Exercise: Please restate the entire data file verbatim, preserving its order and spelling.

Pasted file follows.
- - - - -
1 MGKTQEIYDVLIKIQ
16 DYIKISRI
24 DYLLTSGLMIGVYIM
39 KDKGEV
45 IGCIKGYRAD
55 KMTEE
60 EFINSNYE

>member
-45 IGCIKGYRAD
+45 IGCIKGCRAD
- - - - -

1 MGKTQEIYDVLIKIQ
16 DYIKISRI
24 DYLLTSGLMIGVYIM
39 KDKGEV
45 IGCIKGYRAD
55 KMTEE
60 EFINSNYE

>member
-45 IGCIKGYRAD
+45 IGCIKGCRAD